“If a committee had been set up to create the world, it wouldn’t be ready today.” This realization, attributed to the Irish writer and politician George Bernhard Shaw (1856-1950), I had to think of when I read today that Nepal’s Prime Minister Khadga Prasad Sharma Oli has ordered the formation of an Everest committee of five. The members are to investigate the recent deaths on Mount Everest and review the existing guidelines for climbing the highest mountain on earth, Department of Tourism Director General Dandu Raj Sharma was quoted.
Committees again and again
Perhaps it would be worthwhile to find out how many such working groups the various governments of Nepal have set up in recent years, without there having been any radical changes to the Everest rules. Almost always, the work of such committees has come to nothing. The last change to the guidelines – at the end of 2017 the government did not want to issue permits any more for blind climbers and double amputees – was later overruled as discriminatory by Nepal’s Supreme Court.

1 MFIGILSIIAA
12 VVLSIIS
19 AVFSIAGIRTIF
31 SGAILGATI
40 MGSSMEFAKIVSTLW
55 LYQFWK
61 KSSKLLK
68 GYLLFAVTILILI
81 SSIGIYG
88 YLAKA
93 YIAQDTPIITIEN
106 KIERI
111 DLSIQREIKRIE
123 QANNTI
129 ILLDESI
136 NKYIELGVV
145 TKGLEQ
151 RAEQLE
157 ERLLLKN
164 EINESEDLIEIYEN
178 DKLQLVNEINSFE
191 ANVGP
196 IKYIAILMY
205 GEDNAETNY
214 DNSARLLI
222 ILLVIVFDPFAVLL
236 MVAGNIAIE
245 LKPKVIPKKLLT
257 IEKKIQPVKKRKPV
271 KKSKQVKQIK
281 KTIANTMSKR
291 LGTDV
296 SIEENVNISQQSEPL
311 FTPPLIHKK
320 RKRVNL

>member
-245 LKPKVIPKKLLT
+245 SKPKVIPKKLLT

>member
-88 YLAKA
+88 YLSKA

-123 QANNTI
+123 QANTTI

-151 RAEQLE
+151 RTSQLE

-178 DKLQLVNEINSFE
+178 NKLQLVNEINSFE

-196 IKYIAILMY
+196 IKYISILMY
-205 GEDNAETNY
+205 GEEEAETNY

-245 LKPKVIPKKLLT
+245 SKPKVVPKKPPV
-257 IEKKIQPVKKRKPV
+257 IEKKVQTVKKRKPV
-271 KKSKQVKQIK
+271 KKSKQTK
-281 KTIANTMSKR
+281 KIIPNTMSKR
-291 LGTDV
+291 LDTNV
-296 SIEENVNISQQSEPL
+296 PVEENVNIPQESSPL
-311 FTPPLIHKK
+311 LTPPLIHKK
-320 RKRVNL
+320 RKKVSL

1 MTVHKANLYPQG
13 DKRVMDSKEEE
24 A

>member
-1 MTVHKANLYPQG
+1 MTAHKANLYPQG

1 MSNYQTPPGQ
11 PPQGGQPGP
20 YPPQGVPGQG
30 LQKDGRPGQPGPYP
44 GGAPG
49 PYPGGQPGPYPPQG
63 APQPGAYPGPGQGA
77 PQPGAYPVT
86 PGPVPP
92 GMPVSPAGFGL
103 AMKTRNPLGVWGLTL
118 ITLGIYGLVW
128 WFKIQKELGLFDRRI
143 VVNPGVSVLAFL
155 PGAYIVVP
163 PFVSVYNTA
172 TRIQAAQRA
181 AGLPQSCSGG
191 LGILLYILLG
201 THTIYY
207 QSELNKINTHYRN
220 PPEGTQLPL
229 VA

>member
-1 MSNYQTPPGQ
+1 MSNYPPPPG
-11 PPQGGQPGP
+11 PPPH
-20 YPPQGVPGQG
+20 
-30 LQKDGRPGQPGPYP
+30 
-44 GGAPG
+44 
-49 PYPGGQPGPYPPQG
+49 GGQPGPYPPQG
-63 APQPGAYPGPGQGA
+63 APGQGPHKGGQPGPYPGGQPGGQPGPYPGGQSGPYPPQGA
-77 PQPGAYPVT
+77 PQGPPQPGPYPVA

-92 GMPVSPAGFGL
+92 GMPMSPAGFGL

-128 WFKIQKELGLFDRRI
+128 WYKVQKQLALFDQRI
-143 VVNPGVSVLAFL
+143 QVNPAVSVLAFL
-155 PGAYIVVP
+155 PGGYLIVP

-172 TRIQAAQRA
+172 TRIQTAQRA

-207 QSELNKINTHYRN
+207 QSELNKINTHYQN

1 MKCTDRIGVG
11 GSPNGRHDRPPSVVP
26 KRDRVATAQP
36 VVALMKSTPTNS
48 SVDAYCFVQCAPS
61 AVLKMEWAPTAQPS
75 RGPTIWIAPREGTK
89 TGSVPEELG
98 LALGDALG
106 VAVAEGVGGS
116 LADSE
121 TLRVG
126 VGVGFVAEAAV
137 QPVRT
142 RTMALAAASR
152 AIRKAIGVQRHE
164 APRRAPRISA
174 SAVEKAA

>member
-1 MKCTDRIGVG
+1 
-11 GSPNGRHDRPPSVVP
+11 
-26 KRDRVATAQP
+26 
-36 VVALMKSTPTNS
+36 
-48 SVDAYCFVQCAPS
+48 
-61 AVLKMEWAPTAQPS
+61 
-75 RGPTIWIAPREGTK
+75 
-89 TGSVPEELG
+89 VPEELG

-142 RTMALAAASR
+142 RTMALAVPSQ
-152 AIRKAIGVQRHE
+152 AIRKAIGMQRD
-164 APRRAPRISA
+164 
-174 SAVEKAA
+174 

Line of approach given
The government in Kathmandu faces international criticism because of the comparatively high number of eleven deaths on Everest in the past spring season – nine on the Nepalese south side, two on the Tibetan north side of the mountain – and the pictures of a traffic jam on the summit ridge. The committee appointed by Prime Minister Oli is obviously an attempt to pour oil on troubled water. It is hardly to be expected that the committee will make groundbreaking recommendations. The head of government has already given the line of approach: “The death of the climbers is not because of the traffic jams,” Oli said in a BBC interview (see below). Other government representatives have repeated this almost like a mantra over the past few days.